Countries Use Novel Strategies to Tackle Price of HCV Drugs

Roxanne Nelson, RN, BSN

February 14, 2019

The introduction of direct-acting antivirals (DAAs) has changed the paradigm for treating hepatitis C virus (HCV) infections, with cure rates above 90%. The drawback is that these drugs come with a hefty, if cost-effective, price tag.

Currently, 71 million people globally are chronically infected with HCV, according to the Global Hepatitis Report, 2017, from the World Health Organization (WHO). A recent study suggests that the WHO's goal of eliminating HCV infections worldwide by 2030 is potentially feasible but faces some daunting challenges, including the cost of DAAs.

To help overcome some of the barriers to treatment access, Australia and Brazil are each exploring innovative methods to circumvent the cost. Two perspective articles published February 14 in the New England Journal of Medicine outline how they hope to accomplish this goal.

The Netflix Model

The healthcare system in Australia is complex but is generally funded by the government. Drugs that are on the national formulary are usually paid for by the government. To help make DAAs more affordable to patients and the healthcare system, the Australian government has rolled out a strategy, nicknamed the "Netflix" plan because it is similar to the movie subscription service, in which payment is for bulk access.

With the Netflix media service, instead of paying for individual movies, subscribers pay a lump sum for unlimited access to movies. With regard to DAAs, the Australian government negotiated an agreement in 2015 to spend approximately AUD$1 billion (US$766 million) over 5 years for unlimited DAAs for HCV patients.

But has this approach been beneficial to Australians?

Suerie Moon, MPA, PhD, and Elise Erickson, MA, both from the Graduate Institute of International and Development Studies, Geneva, Switzerland, sought to answer that question.

During the first 2 years, 47,122 people were treated. There was a patient surge during the first 12 months that stabilized at an average of 1586 new patients per month during the second year, the researchers write in their perspective article.

If rates remain at the level seen during the second year, note the authors, then a total of 104,223 patients would be treated over 5 years. This extrapolates to a per-patient drug price of AU$9595 (US$7352).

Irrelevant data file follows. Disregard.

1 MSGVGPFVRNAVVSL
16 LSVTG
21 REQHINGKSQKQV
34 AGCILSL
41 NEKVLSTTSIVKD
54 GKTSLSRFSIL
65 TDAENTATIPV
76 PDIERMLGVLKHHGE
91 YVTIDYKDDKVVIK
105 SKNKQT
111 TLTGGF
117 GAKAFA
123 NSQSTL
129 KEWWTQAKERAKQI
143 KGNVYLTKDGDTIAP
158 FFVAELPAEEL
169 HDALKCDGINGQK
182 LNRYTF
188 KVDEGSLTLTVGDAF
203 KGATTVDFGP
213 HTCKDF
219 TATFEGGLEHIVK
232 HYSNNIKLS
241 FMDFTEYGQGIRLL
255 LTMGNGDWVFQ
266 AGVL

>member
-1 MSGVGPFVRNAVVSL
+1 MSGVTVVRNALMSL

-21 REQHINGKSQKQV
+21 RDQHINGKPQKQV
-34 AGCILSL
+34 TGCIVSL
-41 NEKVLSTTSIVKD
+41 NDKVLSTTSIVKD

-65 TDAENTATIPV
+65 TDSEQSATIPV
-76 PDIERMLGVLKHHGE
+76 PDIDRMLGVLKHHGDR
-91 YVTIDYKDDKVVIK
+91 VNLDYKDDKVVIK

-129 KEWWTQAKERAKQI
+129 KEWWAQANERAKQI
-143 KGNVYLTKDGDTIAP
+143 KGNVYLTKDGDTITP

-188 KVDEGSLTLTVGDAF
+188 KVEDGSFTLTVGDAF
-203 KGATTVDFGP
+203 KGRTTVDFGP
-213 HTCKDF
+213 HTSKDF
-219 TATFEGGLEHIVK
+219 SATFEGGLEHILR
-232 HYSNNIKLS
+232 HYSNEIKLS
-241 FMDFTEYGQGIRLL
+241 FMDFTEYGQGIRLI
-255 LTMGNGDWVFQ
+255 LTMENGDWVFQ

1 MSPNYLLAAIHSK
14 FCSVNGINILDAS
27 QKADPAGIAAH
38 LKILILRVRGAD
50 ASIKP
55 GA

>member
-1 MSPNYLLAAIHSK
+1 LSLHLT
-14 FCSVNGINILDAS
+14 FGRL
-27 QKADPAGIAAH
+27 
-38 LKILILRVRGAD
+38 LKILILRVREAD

By contrast, in other countries with a per capita gross national income similar to that of Australia, the cost of treating patients was much higher. For example, the per-patient cost was US$72,765 (AU$94958) in the United States and US$55,284 (AU$72,146) in Iceland for ledipasvir/sofosbuvir (Harvoni, Gilead Sciences).

If they had used traditional pricing, the Australian government would have had to spend AU$6.42 billion (US$4.92 billion) more to treat the same number of patients, or they would have had to treat 93,400 fewer patients with a fixed budget of AU$1 billion (US$766 million).

Moon and Erickson point out that this strategy also benefits suppliers. The arrangement was economically feasible, because production costs for DAAs are small relative to the price of the finished product. For example, the cost of manufacturing a 12-week course of sofosbuvir has been estimated at US$68 to US$136 (AU$89 to AU$177), and under Australia's "Netflix" drug subscription plan, companies receive a "considerable financial reward for innovation" and have reduced risk with a guaranteed 5-year revenue.

"Overall, when production costs represent a small proportion of a medicine's price — as is the case for most patented small molecule drugs and high-priced biologics — lump-sum remuneration for innovation may be an effective, underused strategy for achieving universal access," they conclude.

Care for All in Resource-Limited Environments

On the other side of the globe, Brazil used a multipronged approach to cut the cost of DAA therapies. The government negotiated a deep discount for the drugs and developed a consortium for manufacturing generic products locally. It has, however, become tangled in legal battles over patents.

There are an estimated 700,000 people in Brazil living with HCV, report Elize M. da Fonseca, PhD, of the Department of Public Administration, São Paulo Business School, Brazil, and colleagues. The Brazilian Ministry of Health (MoH) has ensured that 50,000 patients would be treated.

But unlike its approach to HIV/AIDS, which offered treatment to anyone who needed it, the MoH instead adopted an incremental strategy for treating HCV. The first patients treated were those with severe liver fibrosis and coinfections. The program was eventually expanded to include the entire patient population. In addition, Brazil has initiated a number of initiatives focused on diagnosis and prevention, following the recommendations of the WHO.

The authors note, however, that there are "serious financial implications" in extending treatment to all, owing to the high cost of DAAs. Brazil was excluded from the licensing scheme developed by Gilead, the manufacturer of sofosbuvir, which allowed for discounted versions of the drug in 91 countries. This made authorized generics largely unavailable.

Without any discounts, the cost of treating their HCV population would be daunting. In 2015, Brazil leveraged their considerable purchasing power and was able to secure a 90% price discount from the US list price for the combination sofosbuvir-daclatasvir. Concurrently, Brazil has made "substantial efforts to enable local production" of generic versions of both sofosbuvir and daclatasvir (Daklinza, Bristol-Myers Squibb).

For more than a decade, the MoH has promoted the creation of consortia that include private pharmaceutical companies and public laboratories, called productive development partnerships (PDPs), for the purpose of developing drugs that are considered strategically important. Both sofosbuvir and daclatasvir fall into that category, and multiple PDPs are working toward producing generic versions of those agents. One of the PDPs includes Gilead, the manufacturer of sofosbuvir.

One consortium registered a generic version of sofosbuvir with Brazil's health regulatory agency, ANVISA (Agência Nacional de Vigilância Sanitária), and indicated a willingness to provide sofosbuvir at a cost of US$8.50 per pill, which is one quarter of the price charged by Gilead.